- Slowed reaction time
- Decreased immune function
- Contributes to premature aging by interfering with growth hormone production, normally released by your pituitary gland during deep sleep
3. Read a book or journal before bed
Speaking of sleep–the kind of light from our technologies drastically affects the quality of our sleep, so if we are staring into the abyss of the internet or emails 30 seconds before bed, your brain is confused if it is daytime or night-time.
The best way to calm down the mind and shift into rest mode (especially if you struggle with good quality sleep) is to read a book or journal for at least 30 min in bed. This is one of my favorite parts of the day because I get to be in a calm and quiet place, reading a book or my bible, journaling some thoughts.
Whether I am reflecting, goal setting, or fully enjoying a good beach read about a cheesy love story, my body is settling down and understanding that rest is soon. Taking this time can help you sleep more soundly and wake up more refreshed.
4. Pictures around my home
I love my people, and seeing them every day around my house makes my soul happy. Surrounding ourselves with people who bring us joy and makes us better are those who I call AV (added value) people. I need my AV folks with me all the time, and because most do not live in Atlanta with me, photos are the next best thing.
5. Move my body 4-5 x a week, mix-up workouts
Movement is life for the body. God designed us to stand, to move, to squat. Our muscles should be worked and moved. Moving every day is important, and intentionally exercising 4-5 x a week is a positive thing, not only for the cardio system but also for the mind.
Research shows that decreased incidents of depression and digestive issues are related to regular exercising. Moving your body helps circulate blood flow, flushes out toxins, gets into those stubborn fat cells for weight loss, improves skin, and supports mood balance.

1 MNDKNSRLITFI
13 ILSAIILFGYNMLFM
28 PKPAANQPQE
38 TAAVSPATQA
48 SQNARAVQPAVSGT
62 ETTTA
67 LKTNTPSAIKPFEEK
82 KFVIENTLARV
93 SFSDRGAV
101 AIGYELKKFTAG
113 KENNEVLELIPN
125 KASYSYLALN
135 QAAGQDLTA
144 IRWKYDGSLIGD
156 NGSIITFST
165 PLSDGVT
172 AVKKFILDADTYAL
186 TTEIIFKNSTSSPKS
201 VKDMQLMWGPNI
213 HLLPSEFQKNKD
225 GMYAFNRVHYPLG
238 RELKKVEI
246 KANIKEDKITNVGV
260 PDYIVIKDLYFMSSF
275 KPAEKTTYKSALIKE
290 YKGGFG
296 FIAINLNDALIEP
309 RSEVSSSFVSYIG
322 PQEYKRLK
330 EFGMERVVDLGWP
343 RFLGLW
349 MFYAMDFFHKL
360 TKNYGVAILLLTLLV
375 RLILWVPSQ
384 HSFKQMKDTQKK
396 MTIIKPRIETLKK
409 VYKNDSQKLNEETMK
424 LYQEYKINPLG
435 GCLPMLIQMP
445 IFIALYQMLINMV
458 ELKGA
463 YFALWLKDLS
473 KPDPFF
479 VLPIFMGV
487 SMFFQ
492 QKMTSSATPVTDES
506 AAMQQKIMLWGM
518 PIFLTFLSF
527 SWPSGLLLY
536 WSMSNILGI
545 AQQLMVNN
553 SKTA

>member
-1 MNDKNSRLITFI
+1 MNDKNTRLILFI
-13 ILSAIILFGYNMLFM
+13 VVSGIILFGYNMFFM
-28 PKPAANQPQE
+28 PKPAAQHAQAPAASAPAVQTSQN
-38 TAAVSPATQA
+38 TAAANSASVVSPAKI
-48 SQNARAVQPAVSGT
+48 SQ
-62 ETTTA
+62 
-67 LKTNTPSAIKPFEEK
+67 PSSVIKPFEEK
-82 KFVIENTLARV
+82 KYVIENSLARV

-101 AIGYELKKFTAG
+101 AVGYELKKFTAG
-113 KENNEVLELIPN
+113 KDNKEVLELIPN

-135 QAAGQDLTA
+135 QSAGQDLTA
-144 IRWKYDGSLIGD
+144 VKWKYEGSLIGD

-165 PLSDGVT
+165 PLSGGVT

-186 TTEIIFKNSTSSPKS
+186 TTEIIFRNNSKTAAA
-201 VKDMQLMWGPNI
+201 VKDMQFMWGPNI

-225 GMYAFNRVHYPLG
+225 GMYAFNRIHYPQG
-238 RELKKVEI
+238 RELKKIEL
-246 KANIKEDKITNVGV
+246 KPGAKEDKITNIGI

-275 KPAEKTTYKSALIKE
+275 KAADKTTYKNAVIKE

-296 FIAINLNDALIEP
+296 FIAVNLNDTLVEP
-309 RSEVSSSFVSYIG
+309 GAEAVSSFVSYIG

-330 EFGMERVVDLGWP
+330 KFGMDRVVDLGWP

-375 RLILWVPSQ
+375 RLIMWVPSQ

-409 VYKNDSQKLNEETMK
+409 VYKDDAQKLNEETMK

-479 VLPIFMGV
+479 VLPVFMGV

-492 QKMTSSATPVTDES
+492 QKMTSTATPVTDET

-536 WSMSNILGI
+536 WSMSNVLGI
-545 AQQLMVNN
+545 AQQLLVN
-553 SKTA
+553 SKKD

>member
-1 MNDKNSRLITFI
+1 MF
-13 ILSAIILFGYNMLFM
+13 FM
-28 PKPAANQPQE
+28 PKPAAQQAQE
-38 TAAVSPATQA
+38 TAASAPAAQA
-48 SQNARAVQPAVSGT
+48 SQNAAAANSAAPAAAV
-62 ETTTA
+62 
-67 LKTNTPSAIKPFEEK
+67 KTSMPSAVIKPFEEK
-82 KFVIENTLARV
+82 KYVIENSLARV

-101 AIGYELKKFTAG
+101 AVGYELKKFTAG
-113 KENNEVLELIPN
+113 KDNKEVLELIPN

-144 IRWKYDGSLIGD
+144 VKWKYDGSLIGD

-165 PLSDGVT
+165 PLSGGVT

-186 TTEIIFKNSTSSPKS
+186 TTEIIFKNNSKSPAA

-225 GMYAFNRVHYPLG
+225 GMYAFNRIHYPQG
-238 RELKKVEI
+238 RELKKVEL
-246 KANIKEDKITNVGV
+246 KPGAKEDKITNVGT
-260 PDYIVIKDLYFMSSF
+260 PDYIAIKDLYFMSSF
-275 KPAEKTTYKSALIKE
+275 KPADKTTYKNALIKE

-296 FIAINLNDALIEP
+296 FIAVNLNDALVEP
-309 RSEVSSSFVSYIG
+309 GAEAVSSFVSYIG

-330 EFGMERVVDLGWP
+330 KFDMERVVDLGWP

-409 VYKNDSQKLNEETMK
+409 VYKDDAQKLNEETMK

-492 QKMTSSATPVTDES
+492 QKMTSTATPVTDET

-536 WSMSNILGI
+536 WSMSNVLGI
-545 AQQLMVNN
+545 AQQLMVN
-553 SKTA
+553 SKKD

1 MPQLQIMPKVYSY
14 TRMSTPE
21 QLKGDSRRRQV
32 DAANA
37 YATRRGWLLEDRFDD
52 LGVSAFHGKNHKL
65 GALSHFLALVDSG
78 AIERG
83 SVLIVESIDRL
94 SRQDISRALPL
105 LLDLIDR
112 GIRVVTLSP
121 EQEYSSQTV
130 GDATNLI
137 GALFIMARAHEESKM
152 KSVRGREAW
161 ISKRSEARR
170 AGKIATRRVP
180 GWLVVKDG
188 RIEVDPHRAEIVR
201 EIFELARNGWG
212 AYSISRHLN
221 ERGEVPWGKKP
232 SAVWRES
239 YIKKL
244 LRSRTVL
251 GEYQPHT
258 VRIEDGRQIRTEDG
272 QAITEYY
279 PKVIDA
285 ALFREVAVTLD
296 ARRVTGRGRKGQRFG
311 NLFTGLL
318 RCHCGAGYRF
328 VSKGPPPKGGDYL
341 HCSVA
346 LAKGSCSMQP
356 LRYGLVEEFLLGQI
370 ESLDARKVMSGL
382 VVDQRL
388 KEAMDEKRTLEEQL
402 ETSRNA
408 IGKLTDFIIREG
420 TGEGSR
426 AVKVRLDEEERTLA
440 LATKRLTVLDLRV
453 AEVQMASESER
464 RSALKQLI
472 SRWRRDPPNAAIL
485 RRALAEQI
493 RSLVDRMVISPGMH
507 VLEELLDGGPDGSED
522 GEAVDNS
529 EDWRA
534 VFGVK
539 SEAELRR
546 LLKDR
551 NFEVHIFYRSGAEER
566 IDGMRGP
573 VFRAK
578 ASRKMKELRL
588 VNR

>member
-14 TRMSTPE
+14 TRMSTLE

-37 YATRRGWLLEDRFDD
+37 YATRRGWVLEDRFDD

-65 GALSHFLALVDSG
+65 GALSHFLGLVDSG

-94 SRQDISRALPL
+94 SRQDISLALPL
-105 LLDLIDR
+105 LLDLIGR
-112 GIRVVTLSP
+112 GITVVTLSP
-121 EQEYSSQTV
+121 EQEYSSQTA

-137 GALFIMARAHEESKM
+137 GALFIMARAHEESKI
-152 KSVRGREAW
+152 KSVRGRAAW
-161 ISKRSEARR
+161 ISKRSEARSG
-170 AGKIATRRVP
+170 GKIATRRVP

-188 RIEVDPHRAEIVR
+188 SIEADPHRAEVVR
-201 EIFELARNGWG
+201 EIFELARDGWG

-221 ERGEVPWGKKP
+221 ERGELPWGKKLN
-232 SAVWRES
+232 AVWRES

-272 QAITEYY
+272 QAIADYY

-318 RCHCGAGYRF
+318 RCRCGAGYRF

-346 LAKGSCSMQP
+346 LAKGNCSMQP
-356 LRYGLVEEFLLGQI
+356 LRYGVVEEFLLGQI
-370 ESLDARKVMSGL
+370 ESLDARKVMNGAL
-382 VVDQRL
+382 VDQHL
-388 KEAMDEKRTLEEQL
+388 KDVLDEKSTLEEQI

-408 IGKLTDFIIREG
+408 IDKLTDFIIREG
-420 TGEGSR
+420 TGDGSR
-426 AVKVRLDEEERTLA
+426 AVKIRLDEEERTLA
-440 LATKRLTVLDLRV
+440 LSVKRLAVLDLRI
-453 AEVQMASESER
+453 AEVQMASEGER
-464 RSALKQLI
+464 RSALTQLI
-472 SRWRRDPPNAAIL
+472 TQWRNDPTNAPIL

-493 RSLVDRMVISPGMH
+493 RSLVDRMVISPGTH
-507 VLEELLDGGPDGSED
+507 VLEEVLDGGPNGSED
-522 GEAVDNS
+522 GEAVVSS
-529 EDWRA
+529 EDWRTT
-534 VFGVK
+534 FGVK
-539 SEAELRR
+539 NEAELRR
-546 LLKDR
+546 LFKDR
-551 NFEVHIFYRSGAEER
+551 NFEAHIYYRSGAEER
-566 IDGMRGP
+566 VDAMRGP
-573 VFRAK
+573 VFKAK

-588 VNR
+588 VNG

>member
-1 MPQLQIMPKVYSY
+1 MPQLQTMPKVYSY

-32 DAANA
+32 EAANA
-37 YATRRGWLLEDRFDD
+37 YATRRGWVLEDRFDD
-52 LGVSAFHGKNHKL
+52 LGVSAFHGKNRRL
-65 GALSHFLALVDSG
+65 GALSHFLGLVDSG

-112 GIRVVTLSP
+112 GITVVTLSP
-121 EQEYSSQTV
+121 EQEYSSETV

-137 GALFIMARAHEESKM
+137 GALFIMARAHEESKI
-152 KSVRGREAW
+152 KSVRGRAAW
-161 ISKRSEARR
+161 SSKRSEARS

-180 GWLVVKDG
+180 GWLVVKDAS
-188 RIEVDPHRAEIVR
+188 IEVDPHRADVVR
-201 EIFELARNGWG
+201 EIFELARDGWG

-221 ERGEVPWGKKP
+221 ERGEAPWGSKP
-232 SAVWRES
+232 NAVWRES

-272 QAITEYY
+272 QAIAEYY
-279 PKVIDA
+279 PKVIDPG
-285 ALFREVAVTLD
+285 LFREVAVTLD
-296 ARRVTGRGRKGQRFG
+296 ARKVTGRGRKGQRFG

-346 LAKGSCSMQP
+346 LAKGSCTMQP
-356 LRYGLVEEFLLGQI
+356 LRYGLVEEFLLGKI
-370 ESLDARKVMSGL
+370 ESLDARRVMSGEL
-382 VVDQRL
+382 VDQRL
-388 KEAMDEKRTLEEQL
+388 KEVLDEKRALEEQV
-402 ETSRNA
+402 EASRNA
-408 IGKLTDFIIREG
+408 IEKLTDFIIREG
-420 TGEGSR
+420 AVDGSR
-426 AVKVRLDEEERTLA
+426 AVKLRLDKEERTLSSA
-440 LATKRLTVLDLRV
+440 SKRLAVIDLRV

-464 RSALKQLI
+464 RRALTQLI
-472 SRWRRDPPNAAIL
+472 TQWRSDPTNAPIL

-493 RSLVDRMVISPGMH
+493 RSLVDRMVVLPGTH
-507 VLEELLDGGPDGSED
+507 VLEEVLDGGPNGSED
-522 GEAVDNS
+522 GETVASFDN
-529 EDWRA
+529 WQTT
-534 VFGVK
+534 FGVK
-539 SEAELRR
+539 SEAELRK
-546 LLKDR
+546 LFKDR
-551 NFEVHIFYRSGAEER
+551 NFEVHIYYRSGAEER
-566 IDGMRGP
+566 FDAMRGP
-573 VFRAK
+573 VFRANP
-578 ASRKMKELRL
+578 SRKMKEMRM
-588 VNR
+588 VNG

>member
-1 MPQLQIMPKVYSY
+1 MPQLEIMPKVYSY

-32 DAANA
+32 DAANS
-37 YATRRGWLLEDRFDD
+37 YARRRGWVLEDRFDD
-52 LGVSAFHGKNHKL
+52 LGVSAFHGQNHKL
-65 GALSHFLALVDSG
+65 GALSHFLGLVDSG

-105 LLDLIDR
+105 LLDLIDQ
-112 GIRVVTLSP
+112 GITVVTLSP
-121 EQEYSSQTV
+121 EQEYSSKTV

So much goodness comes from exercising! Now, make sure you enjoy your workouts–sometimes they push you beyond your limits, while other times they are meant to be rejuvenating. They are always meant to be fun, though!
6. Create a vision board
When we are clear on what we want to achieve, accomplish, purchase, and enjoy, the path to these things becomes easier to navigate. One is able to see an end goal and make the effort to work her or his way to that point.
For the first time last year, I created a vision board with various pictures and quotes describing things on which I wanted to focus in 2017 (work, health, and personal goals). I keep the collage in my bathroom, so I see it every morning. This helps me always remember my purpose and the things I set to accomplish on a daily basis.
7. Eliminate sugars
Do our bodies need sugar? Just a slightly teeny tiny amount, yes. From whole foods like blueberries and sweet potatoes. However, most everything else can be tossed out of the window. Sugar in excess is inflammatory, and inflammation is what triggers various diseases.
One of the best health practices we can make is to eliminate all process sugars from our diets and limit even the natural sugars (so not having a massive bowl of fruit at each meal). Simply because the body can only handle so much sugar at one time.